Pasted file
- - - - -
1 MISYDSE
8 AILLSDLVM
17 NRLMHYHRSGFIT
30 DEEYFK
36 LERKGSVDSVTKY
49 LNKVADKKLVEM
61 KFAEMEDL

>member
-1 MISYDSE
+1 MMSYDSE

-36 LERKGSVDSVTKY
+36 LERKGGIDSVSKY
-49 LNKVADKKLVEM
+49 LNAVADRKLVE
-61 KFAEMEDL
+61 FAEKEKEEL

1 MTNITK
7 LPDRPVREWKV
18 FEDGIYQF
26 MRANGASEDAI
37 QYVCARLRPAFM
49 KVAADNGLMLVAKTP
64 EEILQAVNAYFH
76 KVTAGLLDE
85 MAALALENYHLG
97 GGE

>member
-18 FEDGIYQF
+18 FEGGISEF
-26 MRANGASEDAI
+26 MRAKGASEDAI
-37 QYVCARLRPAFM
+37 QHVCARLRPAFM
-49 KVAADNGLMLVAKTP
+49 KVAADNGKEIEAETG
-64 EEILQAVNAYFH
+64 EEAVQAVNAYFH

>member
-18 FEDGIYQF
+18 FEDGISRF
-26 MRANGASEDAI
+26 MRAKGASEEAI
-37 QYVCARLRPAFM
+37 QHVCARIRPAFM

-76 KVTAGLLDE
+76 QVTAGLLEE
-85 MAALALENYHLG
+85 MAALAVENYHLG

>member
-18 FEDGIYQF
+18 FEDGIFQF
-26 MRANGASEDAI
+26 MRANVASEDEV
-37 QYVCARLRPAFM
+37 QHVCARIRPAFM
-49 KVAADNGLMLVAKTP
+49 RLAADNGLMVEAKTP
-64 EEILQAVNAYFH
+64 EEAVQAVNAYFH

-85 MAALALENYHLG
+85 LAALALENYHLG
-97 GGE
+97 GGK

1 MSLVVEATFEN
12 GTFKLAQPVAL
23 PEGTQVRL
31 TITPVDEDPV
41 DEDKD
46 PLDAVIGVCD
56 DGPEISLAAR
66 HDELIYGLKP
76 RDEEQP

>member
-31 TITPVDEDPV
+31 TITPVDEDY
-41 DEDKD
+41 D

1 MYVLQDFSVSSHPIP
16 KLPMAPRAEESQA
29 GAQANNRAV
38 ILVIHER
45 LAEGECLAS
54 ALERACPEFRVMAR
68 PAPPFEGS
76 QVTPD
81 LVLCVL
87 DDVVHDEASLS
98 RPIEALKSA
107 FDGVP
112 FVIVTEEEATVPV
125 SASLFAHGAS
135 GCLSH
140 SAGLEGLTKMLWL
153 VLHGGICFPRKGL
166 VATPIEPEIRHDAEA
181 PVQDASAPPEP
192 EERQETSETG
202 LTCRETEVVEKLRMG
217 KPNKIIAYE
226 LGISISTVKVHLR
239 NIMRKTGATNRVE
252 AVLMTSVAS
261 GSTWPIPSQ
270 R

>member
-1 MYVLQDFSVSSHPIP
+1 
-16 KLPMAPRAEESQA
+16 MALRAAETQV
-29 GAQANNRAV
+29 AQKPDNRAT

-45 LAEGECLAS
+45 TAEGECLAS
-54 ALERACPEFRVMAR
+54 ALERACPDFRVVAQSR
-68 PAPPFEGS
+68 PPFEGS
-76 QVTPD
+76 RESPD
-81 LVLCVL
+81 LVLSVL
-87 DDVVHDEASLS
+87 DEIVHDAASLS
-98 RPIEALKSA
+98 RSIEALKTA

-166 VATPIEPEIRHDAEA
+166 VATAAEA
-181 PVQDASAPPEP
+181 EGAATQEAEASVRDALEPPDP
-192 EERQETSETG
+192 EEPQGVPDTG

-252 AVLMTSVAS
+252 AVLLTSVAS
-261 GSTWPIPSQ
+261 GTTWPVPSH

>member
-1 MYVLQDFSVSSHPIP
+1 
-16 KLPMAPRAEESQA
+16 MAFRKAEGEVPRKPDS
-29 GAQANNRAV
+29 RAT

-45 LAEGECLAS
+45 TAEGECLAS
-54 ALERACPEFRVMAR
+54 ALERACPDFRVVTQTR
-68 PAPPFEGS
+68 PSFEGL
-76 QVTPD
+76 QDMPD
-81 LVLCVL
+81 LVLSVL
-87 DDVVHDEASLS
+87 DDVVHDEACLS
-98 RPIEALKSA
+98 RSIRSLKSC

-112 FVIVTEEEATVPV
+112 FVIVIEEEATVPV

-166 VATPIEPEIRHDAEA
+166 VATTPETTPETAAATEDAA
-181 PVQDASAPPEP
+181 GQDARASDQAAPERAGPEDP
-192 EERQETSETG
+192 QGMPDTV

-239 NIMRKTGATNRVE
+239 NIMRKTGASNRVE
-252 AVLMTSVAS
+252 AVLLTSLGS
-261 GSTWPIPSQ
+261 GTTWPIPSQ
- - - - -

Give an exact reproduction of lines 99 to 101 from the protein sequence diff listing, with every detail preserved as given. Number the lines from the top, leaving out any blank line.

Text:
217 KPNKIIAYE
226 LGISISTVKVHLR
239 NIMRKTGATNRVE